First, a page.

Below is an example of winscp.exe connecting to a host and logging activity to C:\winscp.log at a Debug level. The command maintains up to five 10MB log files (5*10MB).

# Example of WinSCP session logging
winscp.exe sftp://[email protected]/tmp/ /log="C:\\winscp.log" /loglevel=2 /logsize=5*10M

Exploring Advanced Features with Interactive Commands

While winscp.exe provides a great introduction to remote connections, elevates your command line experience, offering deeper interaction and control.

Begin by opening in a command line environment. You’ll enter an interactive session reminiscent of SSH, indicated by the winscp> prompt.


Connect to a remote computer using the open command, followed by the desired site name.

open Adamsite

After connecting to the remote host via WinSCP command line, as illustrated with Adamsite, you’ll find yourself in an environment akin to an SSH session. Here, you can execute commands and interact with the remote host efficiently.

WinSCP command line: Interactively Running Commands using
Interactively Running Commands using

Enhancing Security: Connecting with a New Key Pair (Host Key) in WinSCP

Public-key authentication enhances security when connecting to sessions. To use it, first obtain the host key fingerprint for your session. Use the ssh-keygen command in the WinSCP folder following the syntax below.

This command generates an SSH key pair, essential for secure authentication. Once executed, you’ll receive a fingerprint necessary for session connections.

ssh-keygen -l -f /etc/ssh/ssh_host_rsa_key
WinSCP command line: Verifying SSH Key Fingerprint
Verifying SSH Key Fingerprint

To connect with the hostkey parameter, provide the generated fingerprint as shown in the example below.

Include the prefix ssh-rsa 2048 when using the fingerprint from ssh-keygen. open sftp://automate:[email protected]/  -hostkey="ssh-rsa 2048 x4DeZzv4jcWEk2zeeJgr5JeJ+z0xA+lGa3LC0q/B+88="

Maximizing Efficiency with Using the /command Parameter

While interactive sessions are great for certain tasks, non-interactive command execution is crucial for scripting and automation. supports this through the /command parameter, enabling you to establish a session, execute a command, and disconnect in a single step.

For example, use the /command parameter to transfer a local file to a remote host. The example below demonstrates copying a file from C:\abc\abc.txt to the /tmp directory on the remote host

The /command parameter takes two arguments as strings: one to establish the session and another for the actual command execution.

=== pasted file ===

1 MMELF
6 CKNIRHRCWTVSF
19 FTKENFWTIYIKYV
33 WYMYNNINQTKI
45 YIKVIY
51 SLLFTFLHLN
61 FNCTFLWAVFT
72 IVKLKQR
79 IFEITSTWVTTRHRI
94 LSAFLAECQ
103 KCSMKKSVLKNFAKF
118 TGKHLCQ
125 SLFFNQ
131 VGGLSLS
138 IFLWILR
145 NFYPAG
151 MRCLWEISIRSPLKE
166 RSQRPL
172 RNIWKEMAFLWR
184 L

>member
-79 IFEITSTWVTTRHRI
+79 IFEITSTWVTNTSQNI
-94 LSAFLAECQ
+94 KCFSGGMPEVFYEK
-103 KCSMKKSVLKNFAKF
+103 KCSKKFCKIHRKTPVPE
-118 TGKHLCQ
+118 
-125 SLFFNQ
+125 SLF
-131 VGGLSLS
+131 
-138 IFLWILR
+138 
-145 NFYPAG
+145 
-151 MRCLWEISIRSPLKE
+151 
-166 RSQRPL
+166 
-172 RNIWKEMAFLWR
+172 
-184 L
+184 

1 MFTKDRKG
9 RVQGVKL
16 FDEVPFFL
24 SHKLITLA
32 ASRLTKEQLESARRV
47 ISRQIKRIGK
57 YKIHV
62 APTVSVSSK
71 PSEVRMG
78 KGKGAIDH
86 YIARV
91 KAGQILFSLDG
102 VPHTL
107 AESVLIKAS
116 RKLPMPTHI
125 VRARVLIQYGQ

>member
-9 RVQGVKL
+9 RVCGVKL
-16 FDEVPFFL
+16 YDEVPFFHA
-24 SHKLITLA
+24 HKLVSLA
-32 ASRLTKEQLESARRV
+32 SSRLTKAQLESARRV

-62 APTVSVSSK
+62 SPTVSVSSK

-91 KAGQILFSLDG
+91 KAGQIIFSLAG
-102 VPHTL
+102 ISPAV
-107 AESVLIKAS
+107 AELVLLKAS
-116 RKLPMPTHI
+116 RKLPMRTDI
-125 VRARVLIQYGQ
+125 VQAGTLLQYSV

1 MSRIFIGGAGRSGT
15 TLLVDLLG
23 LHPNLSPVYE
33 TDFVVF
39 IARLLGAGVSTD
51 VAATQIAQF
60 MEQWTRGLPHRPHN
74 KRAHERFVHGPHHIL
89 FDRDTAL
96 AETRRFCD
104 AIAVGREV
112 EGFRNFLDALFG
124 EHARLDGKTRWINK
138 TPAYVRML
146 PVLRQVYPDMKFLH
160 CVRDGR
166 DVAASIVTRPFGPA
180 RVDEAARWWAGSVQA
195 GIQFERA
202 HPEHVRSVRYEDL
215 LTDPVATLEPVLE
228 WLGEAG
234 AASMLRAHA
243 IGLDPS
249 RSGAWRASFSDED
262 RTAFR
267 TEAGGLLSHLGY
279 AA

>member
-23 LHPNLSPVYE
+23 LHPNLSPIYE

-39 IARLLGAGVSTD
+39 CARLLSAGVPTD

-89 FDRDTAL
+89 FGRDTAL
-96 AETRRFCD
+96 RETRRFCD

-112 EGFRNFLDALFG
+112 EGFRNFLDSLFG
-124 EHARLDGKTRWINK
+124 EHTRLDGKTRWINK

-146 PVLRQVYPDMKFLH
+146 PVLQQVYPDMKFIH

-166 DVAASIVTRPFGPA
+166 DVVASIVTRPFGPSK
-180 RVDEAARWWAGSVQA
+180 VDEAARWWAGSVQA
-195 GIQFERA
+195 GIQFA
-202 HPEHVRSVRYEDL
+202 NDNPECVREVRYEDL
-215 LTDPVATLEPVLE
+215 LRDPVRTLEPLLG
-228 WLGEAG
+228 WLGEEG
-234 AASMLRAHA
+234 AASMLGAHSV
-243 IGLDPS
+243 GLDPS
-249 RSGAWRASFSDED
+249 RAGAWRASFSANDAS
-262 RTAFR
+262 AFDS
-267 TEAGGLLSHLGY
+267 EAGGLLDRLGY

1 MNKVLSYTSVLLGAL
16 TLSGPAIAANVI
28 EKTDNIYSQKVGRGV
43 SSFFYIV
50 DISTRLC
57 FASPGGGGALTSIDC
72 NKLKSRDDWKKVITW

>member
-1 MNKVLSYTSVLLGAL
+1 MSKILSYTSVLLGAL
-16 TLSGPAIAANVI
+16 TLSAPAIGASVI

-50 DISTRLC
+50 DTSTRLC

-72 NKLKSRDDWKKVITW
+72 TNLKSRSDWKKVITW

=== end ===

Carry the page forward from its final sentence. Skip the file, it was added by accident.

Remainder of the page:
# Non-interactive file transfer using WinSCP /command "open sftp://adam:[email protected]/tmp" "put C:\\abc\\abc.txt"
Session log for [email protected]
C:\abc\abc.txt            |            0 B |    0.0 KB/s | binary |   0%

Automating Tasks with The /script Parameter

For more complex automation needs, the /script parameter in allows you to execute a series of commands from a script. This feature is invaluable when managing repetitive tasks or complex operations on remote hosts.

To utilize the /script parameter in WinSCP command line, start by creating a script file named upload_file_script.txt on your desktop with your preferred text editor.

Prepare a blank text file named a.txt in the /tmp directory of your remote computer.

Create a local directory at C:\abc.

Next, input the following contents into upload_file_script.txt and save it. This script downloads the a.txt file from the remote /tmp directory and re-uploads it as new_file.txt.

# WinSCP Script for File Transfer
 open sftp://automate:[email protected]/  -hostkey="ssh-rsa 2048 x4DeZzv4jcWEk2zeeJgr5JeJ+z0xA+lGa3LC0q/B+88="
 cd /tmp
 get a.txt C:\abc\
 open sftp://automate:[email protected]/ -hostkey="ssh-rsa 2048 x4DeZzv4jcWEk2zeeJgr5JeJ+z0xA+lGa3LC0q/B+88="
 cd /tmp
 put C:\abc\new_file.txt 

Execute this script using the /script parameter in WinSCP with the following command:

Use the /ini=nul switch to prevent WinSCP from saving any session configurations upon exit. /ini=nul /script=upload_file_script.txt
   # Output
   Session started.
   a.txt                     |           10 B |    0.0 KB/s | binary | 100%
   Session closed.
   # New session for upload
   Session started.
   C:\abc\new_file.txt       |            0 B |    0.0 KB/s | binary |   0%
   Session closed.

Utilizing for Key Conversion

WinSCP supports password and certificate-based or public-key authentication. To use public-key authentication, a compatible private key format is required. WinSCP assists in converting key formats for compatibility.

For instance, convert a PEM format private key (like those from AWS EC2) to a Putty-friendly format using WinSCP command line. The /keygen parameter in facilitates this conversion.

  • Apply the /keygen parameter, followed by the key’s current path.
  • Include the -o parameter to specify the output file path of the converted key.
  • Optionally, use the -c parameter to add a comment to the converted key.
.\ /keygen C:\Users\shanky\Desktop\testing.pem -o C:\Users\shanky\Desktop\testing.ppk -c "Converted from OpenSSH format"


With this comprehensive guide to the WinSCP command line, alongside the WinSCP GUI Guide, you’re now equipped to fully leverage WinSCP’s capabilities. Whether it’s file transfers, command execution, script running, or key conversions, WinSCP is a versatile tool for any IT professional.

How do you plan to integrate WinSCP into your workflow? Share your thoughts and experiences!